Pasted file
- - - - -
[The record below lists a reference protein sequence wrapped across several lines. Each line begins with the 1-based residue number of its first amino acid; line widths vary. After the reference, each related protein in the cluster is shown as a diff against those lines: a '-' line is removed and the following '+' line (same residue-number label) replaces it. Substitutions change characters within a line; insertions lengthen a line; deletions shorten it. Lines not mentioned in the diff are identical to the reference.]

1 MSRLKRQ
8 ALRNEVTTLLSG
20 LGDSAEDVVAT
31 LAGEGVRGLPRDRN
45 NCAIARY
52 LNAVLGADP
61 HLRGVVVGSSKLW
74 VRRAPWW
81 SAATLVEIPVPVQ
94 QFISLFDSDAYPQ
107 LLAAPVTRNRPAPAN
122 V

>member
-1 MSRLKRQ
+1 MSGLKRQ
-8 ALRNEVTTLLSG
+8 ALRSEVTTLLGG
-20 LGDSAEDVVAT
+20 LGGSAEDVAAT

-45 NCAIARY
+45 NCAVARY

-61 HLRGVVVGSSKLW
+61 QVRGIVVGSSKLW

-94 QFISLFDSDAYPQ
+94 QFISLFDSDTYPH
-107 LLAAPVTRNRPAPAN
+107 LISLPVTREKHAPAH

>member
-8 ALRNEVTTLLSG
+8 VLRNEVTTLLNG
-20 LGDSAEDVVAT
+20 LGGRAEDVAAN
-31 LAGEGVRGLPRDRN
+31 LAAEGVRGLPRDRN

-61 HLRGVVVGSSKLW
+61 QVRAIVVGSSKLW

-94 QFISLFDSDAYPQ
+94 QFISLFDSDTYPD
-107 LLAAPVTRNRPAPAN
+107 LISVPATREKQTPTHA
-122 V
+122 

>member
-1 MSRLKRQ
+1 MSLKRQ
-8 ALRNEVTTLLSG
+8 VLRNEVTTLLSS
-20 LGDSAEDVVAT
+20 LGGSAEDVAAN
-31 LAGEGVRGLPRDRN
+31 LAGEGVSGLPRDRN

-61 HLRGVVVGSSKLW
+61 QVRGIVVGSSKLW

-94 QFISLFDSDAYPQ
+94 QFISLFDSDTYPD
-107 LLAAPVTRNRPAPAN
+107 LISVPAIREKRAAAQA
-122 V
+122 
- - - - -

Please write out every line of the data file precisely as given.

[The record below lists a reference protein sequence wrapped across several lines. Each line begins with the 1-based residue number of its first amino acid; line widths vary. After the reference, each related protein in the cluster is shown as a diff against those lines: a '-' line is removed and the following '+' line (same residue-number label) replaces it. Substitutions change characters within a line; insertions lengthen a line; deletions shorten it. Lines not mentioned in the diff are identical to the reference.]

1 MSRLKRQ
8 ALRNEVTTLLSG
20 LGDSAEDVVAT
31 LAGEGVRGLPRDRN
45 NCAIARY
52 LNAVLGADP
61 HLRGVVVGSSKLW
74 VRRAPWW
81 SAATLVEIPVPVQ
94 QFISLFDSDAYPQ
107 LLAAPVTRNRPAPAN
122 V

>member
-1 MSRLKRQ
+1 MSGLKRQ
-8 ALRNEVTTLLSG
+8 ALRSEVTTLLGG
-20 LGDSAEDVVAT
+20 LGGSAEDVAAT

-45 NCAIARY
+45 NCAVARY

-61 HLRGVVVGSSKLW
+61 QVRGIVVGSSKLW

-94 QFISLFDSDAYPQ
+94 QFISLFDSDTYPH
-107 LLAAPVTRNRPAPAN
+107 LISLPVTREKHAPAH

>member
-8 ALRNEVTTLLSG
+8 VLRNEVTTLLNG
-20 LGDSAEDVVAT
+20 LGGRAEDVAAN
-31 LAGEGVRGLPRDRN
+31 LAAEGVRGLPRDRN

-61 HLRGVVVGSSKLW
+61 QVRAIVVGSSKLW

-94 QFISLFDSDAYPQ
+94 QFISLFDSDTYPD
-107 LLAAPVTRNRPAPAN
+107 LISVPATREKQTPTHA
-122 V
+122 

>member
-1 MSRLKRQ
+1 MSLKRQ
-8 ALRNEVTTLLSG
+8 VLRNEVTTLLSS
-20 LGDSAEDVVAT
+20 LGGSAEDVAAN
-31 LAGEGVRGLPRDRN
+31 LAGEGVSGLPRDRN

-61 HLRGVVVGSSKLW
+61 QVRGIVVGSSKLW

-94 QFISLFDSDAYPQ
+94 QFISLFDSDTYPD
-107 LLAAPVTRNRPAPAN
+107 LISVPAIREKRAAAQA
-122 V
+122 